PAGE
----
DOLORES HUERTA FOUNDATION ASKS THE COMMUNITY TO UPLIFT FARMWORKERS ON CESAR CHAVEZ DAY AND THROUGHOUT COVID CRISIS

PRESS RELEASE

MEDIA CONTACT: Damairis Lao | dlao@doloreshuerta.org

[BAKERSFIELD, CA] TUESDAY, MARCH 31, 2020- Dolores Huerta Foundation celebrates Cesar Chavez day by asking people to stand with farm workers and advocate for their well being. They are among the most vulnerable populations in this devastating pandemic. DHF is asking people to write letters to the governor and contact their elected officials to remind them that farmworkers, regardless of immigration status, need immediate support to stay fed & housed. We can meet this moment & protect our most valuable and vulnerable members of society.

Dolores Huerta, President and Founder of the Dolores Huerta Foundation and Co-Founder of the United Farm Workers stated, “Today, we celebrate Cesar Chavez on what would have been his 93rd birthday by honoring the farmworkers who continue to work every single day to produce the food that nourishes us. Farmworkers cannot shelter at home during this pandemic. Farmworkers are part of our frontline defenders, an extremely necessary part of our society that we all depend upon to live and survive. Farmworkers need to be recognized and respected for their dedication and courage and be granted the resources to survive the pandemic like other workers in our country regardless of their immigration status.

Cesar brought that message to the world and demanded dignity and human rights for farmworkers. Let us continue Cesar’s journey and honor him by continuing his quest until all farmworker families, men, women and their children are treated equally with living wages, an equitable education and full representation.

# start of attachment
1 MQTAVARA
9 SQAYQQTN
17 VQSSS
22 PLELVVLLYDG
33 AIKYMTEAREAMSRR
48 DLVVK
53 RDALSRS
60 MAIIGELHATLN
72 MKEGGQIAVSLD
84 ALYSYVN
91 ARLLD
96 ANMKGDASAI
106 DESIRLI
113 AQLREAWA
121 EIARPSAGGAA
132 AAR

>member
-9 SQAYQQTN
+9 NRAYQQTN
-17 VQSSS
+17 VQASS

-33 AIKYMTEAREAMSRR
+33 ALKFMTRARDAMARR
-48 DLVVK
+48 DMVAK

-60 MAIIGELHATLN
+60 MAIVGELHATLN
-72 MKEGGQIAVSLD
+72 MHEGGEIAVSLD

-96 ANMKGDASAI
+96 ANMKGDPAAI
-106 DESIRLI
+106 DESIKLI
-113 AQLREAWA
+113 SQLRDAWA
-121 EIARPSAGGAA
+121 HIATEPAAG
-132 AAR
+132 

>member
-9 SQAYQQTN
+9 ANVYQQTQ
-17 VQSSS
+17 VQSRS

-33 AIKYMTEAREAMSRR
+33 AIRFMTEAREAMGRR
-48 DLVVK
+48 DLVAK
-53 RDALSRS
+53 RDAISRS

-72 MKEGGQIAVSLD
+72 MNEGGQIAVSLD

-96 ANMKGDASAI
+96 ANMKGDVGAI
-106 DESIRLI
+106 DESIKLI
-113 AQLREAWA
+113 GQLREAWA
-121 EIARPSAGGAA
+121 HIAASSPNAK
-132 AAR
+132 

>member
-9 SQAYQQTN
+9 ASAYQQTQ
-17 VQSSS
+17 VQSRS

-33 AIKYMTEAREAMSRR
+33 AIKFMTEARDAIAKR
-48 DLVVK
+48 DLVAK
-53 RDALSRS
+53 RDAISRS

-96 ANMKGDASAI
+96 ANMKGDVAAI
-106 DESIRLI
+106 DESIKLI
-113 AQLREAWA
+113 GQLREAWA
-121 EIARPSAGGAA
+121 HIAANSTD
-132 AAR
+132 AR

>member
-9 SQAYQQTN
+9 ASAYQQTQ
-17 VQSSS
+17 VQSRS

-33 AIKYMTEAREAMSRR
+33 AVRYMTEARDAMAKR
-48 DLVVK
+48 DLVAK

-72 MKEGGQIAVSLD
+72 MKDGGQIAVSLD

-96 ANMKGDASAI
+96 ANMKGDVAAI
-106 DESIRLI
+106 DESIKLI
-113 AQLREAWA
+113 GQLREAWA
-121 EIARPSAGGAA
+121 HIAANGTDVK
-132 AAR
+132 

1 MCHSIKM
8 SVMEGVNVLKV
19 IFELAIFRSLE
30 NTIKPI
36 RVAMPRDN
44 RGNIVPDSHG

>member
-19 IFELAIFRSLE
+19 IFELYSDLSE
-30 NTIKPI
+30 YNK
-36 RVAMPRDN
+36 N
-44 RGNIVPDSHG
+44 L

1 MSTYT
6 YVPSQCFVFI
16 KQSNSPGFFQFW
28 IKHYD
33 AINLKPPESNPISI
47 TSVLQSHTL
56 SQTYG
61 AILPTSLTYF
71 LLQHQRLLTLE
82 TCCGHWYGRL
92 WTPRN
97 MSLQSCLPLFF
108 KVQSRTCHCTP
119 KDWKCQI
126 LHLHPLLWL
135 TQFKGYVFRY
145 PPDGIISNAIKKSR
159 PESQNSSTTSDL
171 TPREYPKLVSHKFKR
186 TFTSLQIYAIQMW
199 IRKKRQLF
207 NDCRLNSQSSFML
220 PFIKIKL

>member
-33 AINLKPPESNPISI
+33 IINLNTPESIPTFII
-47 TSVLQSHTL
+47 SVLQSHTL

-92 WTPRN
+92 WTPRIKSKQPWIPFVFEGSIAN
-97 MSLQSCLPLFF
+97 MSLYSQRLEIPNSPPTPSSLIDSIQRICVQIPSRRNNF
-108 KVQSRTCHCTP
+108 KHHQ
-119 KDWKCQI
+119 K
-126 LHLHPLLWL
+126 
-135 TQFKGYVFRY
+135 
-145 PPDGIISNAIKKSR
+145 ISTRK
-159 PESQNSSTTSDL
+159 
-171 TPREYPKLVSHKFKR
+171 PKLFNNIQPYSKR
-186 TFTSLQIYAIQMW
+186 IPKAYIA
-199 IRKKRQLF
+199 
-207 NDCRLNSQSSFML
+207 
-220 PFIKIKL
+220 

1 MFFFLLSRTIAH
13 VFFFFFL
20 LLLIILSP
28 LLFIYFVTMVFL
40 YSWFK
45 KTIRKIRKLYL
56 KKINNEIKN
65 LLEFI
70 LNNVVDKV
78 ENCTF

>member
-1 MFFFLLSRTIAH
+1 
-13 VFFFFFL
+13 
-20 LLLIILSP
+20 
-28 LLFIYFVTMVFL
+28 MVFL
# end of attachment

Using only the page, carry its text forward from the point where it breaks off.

Cesar also respected and advocated for the protection of Mother Earth. Earth Day, which we started 50 years ago, was one of Cesar’s highest priorities. He was a leading spokesperson for protecting the environment, animals and nature. During this difficult time that we are living in, let’s remember Cesar, his vision, his work, his principals and the many sacrifices he made by joining his journey for justice.”

PARENTS, STUDENTS, EDUCATORS, AND COMMUNITY MEMBERS MARCH FOR EDUCATIONAL JUSTICE IN KHSD

Kern High School District students, parents, and community demand a quality education for black and brown youth

MEDIA ADVISORY JANUARY 30, 2020

PRESS CONTACT: Damairis Lao | dlao@doloreshuerta.org

WHAT:  March for Educational Justice

WHO:  The Dolores Huerta Foundation as part of the Kern Education Justice Collaborative (KEJC), KHSD students, parents, educators, and community members

WHEN:  Thursday, January 30th, 2020 at 5:30 pm

WHERE:  March starts at Ross Store at 3761 Ming Ave, Bakersfield, CA 93309 and ends at West High School at 1200 New Stine Rd, Bakersfield, CA 93309

PHOTO OP: Press Conference at 6:30 pm in front of West High School after march. Speakers include parents, youth, and teachers who will list out their demands.